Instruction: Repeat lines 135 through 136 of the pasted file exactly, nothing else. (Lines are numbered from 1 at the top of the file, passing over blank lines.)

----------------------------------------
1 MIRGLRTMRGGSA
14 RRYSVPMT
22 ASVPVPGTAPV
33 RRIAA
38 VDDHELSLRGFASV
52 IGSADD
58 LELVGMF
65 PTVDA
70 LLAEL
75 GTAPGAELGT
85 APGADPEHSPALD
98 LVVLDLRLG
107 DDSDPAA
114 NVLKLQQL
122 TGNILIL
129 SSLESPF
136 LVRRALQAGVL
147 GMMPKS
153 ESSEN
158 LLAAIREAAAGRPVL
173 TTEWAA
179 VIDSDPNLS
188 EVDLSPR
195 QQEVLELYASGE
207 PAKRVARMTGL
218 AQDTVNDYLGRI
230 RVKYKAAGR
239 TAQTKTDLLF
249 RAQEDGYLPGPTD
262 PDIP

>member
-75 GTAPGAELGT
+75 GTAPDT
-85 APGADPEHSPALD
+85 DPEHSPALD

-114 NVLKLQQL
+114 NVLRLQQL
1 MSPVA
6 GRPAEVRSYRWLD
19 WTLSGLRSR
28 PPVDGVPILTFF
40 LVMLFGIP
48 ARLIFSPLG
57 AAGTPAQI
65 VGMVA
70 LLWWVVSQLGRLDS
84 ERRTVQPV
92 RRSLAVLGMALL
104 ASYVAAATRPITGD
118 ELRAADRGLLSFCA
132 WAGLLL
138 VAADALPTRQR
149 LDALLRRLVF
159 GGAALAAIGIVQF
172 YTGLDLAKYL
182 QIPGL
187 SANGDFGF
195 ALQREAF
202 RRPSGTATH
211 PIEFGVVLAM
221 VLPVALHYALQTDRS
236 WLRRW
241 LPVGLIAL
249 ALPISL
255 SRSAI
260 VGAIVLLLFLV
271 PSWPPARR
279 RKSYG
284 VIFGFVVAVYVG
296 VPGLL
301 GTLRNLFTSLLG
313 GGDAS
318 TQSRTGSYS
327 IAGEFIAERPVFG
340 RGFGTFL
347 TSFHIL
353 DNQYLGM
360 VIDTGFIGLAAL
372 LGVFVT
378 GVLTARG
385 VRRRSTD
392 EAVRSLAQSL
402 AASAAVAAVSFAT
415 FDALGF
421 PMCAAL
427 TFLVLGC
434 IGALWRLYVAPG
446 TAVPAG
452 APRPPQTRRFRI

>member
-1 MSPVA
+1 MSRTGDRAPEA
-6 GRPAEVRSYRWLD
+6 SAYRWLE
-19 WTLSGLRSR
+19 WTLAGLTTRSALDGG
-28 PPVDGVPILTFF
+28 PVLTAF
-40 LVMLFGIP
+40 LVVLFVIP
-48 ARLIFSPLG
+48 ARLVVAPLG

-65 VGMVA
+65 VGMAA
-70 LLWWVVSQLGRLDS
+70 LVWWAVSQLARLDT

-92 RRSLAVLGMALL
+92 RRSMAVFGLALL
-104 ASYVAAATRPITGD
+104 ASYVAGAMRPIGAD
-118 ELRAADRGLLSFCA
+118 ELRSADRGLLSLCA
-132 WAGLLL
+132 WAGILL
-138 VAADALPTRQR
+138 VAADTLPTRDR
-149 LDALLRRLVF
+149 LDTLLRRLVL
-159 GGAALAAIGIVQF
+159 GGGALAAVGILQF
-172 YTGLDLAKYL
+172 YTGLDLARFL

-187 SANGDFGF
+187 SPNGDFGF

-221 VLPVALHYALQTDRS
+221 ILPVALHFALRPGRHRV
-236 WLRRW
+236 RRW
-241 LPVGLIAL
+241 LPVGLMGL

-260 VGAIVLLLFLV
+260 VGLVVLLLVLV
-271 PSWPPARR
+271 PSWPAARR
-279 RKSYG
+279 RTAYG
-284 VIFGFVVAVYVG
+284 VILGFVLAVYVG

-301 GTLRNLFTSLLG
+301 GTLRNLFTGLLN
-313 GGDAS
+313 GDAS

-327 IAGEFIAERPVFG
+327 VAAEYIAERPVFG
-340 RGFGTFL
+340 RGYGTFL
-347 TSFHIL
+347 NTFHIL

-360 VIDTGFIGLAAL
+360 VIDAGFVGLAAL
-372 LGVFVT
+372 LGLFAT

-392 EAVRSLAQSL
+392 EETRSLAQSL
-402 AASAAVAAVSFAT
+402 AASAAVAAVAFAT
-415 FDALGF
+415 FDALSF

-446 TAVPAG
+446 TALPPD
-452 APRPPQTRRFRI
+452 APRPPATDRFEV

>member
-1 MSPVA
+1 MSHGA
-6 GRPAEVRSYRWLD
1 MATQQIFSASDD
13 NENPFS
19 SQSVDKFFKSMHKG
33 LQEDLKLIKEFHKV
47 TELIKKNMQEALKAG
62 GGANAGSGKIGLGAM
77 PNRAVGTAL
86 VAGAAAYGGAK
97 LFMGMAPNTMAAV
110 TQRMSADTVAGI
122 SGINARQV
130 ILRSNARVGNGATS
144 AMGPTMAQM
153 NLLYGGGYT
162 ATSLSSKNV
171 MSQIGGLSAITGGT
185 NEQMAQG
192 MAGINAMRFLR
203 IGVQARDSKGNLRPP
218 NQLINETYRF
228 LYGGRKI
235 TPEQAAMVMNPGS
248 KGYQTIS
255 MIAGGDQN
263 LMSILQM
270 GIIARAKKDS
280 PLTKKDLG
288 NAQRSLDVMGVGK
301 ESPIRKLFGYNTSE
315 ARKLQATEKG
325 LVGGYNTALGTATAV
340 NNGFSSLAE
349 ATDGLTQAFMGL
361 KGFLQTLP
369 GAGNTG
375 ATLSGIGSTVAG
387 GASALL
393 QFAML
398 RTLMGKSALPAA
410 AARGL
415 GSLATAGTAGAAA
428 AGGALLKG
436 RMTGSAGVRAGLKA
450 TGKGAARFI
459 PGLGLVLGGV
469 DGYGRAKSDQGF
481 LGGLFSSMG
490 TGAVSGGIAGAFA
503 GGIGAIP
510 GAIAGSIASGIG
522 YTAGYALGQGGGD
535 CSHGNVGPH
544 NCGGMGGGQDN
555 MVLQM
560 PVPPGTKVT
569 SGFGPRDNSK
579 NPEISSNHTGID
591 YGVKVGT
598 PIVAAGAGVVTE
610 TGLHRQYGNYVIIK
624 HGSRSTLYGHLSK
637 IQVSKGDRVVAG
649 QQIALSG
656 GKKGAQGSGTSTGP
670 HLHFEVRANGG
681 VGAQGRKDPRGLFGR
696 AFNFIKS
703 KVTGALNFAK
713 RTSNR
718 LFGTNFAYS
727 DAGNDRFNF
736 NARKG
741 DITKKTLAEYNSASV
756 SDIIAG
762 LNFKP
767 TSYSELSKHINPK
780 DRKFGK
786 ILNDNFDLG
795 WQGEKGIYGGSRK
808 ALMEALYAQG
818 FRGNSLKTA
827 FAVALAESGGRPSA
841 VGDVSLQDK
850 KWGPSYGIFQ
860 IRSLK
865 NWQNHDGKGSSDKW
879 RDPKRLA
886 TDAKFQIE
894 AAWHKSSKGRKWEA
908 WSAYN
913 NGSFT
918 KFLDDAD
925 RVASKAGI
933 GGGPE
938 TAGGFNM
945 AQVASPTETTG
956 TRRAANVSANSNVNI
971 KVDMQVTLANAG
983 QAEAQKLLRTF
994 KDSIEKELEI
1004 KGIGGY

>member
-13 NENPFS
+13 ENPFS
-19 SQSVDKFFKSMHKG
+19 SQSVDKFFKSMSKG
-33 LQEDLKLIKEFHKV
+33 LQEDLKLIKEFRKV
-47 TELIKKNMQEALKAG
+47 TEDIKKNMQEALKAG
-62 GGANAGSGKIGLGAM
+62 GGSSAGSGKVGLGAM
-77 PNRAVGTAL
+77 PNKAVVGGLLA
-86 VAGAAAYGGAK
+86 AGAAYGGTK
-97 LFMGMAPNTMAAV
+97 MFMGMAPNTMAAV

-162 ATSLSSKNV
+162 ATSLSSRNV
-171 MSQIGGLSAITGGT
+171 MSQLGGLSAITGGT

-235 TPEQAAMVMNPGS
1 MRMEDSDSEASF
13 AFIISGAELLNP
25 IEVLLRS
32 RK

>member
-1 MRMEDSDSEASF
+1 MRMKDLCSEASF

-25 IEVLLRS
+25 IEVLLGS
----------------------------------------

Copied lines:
-279 RKSYG
+279 RTAYG